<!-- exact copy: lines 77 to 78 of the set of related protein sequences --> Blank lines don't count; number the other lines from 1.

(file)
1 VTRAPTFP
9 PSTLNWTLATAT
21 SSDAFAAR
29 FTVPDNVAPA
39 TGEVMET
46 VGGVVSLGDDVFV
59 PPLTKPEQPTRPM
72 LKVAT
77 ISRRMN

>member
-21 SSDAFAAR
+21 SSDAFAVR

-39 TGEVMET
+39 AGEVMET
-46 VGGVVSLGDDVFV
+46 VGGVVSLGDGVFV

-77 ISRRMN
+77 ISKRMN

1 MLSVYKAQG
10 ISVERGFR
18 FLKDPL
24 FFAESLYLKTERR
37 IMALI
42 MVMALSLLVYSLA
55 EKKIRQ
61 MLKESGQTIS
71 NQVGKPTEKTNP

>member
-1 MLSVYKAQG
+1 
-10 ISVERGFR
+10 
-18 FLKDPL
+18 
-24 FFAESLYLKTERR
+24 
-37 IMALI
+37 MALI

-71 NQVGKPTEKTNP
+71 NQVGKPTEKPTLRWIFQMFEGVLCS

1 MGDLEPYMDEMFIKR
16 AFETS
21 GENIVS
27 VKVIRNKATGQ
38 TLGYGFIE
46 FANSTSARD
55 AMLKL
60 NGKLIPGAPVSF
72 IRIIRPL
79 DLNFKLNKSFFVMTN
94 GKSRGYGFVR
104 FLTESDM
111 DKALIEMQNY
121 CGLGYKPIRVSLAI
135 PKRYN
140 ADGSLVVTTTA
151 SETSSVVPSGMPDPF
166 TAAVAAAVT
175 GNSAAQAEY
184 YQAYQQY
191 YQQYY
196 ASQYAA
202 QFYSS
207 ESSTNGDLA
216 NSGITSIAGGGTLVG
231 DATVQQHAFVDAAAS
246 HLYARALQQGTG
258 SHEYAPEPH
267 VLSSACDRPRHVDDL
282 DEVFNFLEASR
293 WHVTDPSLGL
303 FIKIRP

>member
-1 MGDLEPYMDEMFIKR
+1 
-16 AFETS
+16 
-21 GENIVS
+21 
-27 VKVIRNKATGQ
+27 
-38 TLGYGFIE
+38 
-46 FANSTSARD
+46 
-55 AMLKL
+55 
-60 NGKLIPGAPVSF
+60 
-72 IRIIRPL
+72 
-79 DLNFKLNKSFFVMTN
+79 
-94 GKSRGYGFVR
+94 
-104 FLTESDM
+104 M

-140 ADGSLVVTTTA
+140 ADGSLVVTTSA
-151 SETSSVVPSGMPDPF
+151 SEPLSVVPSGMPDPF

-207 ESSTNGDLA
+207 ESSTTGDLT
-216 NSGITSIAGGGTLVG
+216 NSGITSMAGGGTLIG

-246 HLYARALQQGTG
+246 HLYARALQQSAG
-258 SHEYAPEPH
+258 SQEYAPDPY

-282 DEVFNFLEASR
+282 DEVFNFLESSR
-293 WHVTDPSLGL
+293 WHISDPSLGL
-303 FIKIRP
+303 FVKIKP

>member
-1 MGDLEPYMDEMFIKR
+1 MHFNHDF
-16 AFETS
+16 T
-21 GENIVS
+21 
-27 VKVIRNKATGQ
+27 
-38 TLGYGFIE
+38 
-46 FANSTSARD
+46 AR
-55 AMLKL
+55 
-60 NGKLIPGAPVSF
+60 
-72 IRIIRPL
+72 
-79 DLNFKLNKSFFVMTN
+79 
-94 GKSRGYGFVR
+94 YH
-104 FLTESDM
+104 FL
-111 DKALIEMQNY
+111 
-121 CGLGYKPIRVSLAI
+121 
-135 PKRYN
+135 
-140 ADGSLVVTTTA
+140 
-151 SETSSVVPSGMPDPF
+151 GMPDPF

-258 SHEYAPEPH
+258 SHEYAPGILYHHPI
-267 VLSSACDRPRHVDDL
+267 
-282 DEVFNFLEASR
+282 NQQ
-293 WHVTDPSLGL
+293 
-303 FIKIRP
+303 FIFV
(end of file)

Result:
+16 
-21 GENIVS